Amid its warmest weather in years, the Bologna Children’s Book Fair got off to a strong start on Monday, with most of the agents, editors, and rights managers PW spoke with finding it to be a positive, active fair, though no single title had yet risen to be a “book of the fair.”
“The mood’s very good. The weather always helps,” said Jon Anderson, evp and publisher of children’s books at Simon & Schuster. “We’re seeing our fair share of ‘What is the next big thing that’s not like everything else?’ ” Holly Hunnicutt, deputy director of subsidiary rights at Macmillan Children's Book Group, added, “Coming from the winter, the sun has just been so nice. Everyone is happy and cheerful, and I’m getting offers at the fair, so that’s always good.”
“We’re having conversations that I think are going to lead to some interesting things,” said Barbara Marcus, president and publisher of Random House Children’s Books (this year marked the debut of a combined Penguin Random House stand). “As we’re all looking to expand our business models, this is the place where those conversations can happen.”
“There’s no big book, but I think that’s better for business,” said scout Mary Anne Thompson of Mary Anne Thompson Associates. Her current big book, an Alloy Entertainment project, The Thousandth Floor by Katharine McGee, sold two months before the fair; HarperTeen preempted the book in January for seven figures, and Rights People already has 17 rights deals in place. The project, which Thompson described as “Gossip Girl in the future,” was sold from partials and won’t pub until 2017. Agent Miriam Altschuler of the Miriam Altschuler Literary Agency observed that without a frontrunner for a big book, “Everyone can feel like they got the book they wanted. People can pay more attention to more things.”
The types of books publishers are seeking always varies by territory and publisher, but by and large, 2015 looks to be another strong year for sales of contemporary YA, as well as adventure-driven middle-grade. Agent Molly Jaffa of Folio Literary said that some of the international publishers she had spoken with were looking for “high-concept or at least easily pitchable contemporary YA” and “less interested in contemporary novels without a special hook. Publishers are feeling like they’re seeing the same things over and over. No more Sarah Dessen-alikes.”
Barry Goldblatt of Barry Goldblatt Literary said he’d had visitors asking for a big, commercial hit. “When I hear that, I think, ‘Find a book you like and push it hard.’ You make a commercial blockbuster.” To Goldblatt, Libba Bray’s The Diviners and its forthcoming sequel, Lair of Dreams (Little, Brown, Aug.), are plenty commercial, but said that international publishers don’t always immediately see it that way, due to the books’ 1920s setting.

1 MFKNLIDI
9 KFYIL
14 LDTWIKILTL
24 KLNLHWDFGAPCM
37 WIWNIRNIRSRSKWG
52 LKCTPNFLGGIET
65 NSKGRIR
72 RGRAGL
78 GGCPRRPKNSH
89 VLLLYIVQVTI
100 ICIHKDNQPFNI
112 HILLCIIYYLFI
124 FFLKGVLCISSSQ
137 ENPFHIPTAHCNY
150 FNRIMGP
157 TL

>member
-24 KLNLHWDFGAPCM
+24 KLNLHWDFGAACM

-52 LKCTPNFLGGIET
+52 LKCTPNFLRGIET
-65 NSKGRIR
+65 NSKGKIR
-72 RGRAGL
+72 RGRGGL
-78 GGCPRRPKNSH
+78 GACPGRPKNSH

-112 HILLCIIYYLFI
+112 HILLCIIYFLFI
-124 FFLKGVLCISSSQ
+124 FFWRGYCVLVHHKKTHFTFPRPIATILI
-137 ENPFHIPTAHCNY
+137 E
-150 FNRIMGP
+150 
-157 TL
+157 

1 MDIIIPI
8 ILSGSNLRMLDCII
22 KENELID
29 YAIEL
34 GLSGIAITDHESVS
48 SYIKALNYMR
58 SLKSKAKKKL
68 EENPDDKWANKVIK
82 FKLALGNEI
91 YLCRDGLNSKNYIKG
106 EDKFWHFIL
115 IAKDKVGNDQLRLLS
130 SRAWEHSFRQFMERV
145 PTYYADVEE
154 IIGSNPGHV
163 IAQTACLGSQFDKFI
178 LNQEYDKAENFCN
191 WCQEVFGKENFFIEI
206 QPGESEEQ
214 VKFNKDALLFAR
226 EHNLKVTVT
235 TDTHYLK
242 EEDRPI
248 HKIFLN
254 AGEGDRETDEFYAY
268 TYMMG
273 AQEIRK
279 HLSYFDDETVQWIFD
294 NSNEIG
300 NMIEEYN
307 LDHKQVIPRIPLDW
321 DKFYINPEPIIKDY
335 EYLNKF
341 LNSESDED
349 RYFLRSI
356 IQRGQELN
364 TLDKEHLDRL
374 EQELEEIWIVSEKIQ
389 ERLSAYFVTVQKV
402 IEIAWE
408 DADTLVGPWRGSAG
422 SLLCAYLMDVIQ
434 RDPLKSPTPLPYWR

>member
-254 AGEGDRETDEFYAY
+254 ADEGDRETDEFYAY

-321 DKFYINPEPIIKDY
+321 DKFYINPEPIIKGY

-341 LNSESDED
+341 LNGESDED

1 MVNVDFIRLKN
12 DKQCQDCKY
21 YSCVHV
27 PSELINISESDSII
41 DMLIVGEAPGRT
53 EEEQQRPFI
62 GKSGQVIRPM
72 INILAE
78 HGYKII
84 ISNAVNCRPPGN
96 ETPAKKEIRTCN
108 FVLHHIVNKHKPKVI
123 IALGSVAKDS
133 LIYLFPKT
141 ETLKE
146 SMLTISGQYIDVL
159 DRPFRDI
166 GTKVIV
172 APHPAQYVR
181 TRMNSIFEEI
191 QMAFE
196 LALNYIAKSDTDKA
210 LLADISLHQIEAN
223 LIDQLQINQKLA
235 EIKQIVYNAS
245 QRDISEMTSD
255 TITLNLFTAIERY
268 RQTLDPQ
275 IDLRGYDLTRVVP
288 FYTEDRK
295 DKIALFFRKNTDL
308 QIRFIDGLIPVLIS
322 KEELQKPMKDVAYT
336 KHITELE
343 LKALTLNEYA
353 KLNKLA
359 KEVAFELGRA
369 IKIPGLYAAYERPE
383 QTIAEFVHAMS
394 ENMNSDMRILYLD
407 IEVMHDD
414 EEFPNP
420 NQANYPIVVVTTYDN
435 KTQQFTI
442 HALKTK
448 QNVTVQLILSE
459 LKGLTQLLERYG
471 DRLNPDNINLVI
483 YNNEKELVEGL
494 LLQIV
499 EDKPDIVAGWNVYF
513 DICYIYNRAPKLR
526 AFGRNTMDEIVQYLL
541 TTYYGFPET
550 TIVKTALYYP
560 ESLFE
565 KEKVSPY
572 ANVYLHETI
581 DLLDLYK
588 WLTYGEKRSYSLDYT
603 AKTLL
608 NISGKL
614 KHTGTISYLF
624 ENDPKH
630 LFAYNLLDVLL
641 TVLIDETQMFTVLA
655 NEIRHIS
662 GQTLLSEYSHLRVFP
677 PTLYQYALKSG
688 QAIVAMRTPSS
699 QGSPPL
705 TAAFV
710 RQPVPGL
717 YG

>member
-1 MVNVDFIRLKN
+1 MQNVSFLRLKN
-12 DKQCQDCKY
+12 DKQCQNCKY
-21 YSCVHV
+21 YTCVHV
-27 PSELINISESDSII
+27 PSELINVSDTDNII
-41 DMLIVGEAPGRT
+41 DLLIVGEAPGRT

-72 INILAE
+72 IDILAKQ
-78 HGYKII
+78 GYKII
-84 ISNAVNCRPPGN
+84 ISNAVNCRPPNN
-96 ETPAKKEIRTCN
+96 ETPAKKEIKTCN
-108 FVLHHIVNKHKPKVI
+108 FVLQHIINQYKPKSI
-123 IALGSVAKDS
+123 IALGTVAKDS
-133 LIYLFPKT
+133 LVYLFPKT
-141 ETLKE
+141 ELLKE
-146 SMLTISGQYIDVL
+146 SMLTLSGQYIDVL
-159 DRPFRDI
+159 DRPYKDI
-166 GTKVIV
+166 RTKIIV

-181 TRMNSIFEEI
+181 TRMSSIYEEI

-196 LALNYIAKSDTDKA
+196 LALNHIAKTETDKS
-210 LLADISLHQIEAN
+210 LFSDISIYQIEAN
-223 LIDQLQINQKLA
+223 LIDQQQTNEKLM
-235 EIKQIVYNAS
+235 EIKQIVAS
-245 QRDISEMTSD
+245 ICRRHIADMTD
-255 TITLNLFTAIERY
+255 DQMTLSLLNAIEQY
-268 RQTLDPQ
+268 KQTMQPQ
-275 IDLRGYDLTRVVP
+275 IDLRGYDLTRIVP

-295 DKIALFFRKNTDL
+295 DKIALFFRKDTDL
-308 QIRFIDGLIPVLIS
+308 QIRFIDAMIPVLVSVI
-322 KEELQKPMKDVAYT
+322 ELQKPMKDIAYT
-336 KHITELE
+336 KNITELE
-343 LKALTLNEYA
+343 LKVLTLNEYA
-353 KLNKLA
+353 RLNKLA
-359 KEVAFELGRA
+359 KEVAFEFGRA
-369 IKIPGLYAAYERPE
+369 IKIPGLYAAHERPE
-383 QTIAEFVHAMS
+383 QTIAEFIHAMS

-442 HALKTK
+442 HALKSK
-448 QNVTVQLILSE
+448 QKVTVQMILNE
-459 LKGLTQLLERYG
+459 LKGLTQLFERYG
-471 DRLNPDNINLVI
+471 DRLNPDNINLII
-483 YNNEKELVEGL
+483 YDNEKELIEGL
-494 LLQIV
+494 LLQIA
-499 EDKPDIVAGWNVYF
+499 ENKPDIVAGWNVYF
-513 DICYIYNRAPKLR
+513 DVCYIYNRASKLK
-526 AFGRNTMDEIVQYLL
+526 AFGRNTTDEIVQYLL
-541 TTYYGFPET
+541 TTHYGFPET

Bologna first-timer Brooks Sherman of the Bent Agency said that “a lot of our big books have already sold in larger territories, so we’re trying to emphasize them in smaller ones.” He added that “heartbreaking YA is very popular right now.” To that end, he’d been recommending Adam Silvera’s forthcoming YA novel More Happy Than Not (Soho Teen, June), which has been buoyed by foreign sales, film interest, and strong early reviews. Kate Testerman of KT Literary described the fair as “positive” so far. Generally, she’s been asked for “contemporary YA and middle-grade adventure. I’m hearing a lot more requests for ‘funny,’ which is exciting. Also, stories that are not super-sexy but romantic.” A title that hits several of those notes is Amy Spalding’s Kissing Ted Callahan (and Other Guys) (Little, Brown/Poppy, Apr.). Testerman also has Marisa Reichardt’s debut novel, Underwater, which FSG will publish in January 2016; the book originally sold via a conversation at last year’s Bologna fair, said Testerman.
“Everyone wants middle-grade. Middle-grade, middle-grade, middle-grade, said Rebecca Mancini, whose company Rights Mix represents four publishers and six agents. “They want YA also, but it always has to be the biggest and the best.” Anderson at S&S said that middle-grade can sometimes be difficult to sell into other markets, since those books are often rooted in the specifics of a given country’s culture, but he added, “If they’re cute enough, you can find a market for them.” S&S’s assistant manager of subsidiary rights Sy Sung noted that he had been “hearing and seeing a lot of interest in space adventures for middle-grade.”
“It’s been busy. All of my appointments have shown up, and I’ve had a couple of walk-ins,” said Sara Hartman-Seeskin, rights and exports manager at Sourcebooks. “I’ve been meeting with a lot of German publishers who are looking for contemporary YA – more John Greens and Rainbow Rowells. For younger middle-grade and picture books, it really varies by market.” Hartman-Seeskin has also been using her appointments to talk up one of Sourcebooks’s April picture books with Sesame Workshop: Just One You!, which will get an extra push next week when it is read at the White House as part of the annual Easter Egg Roll.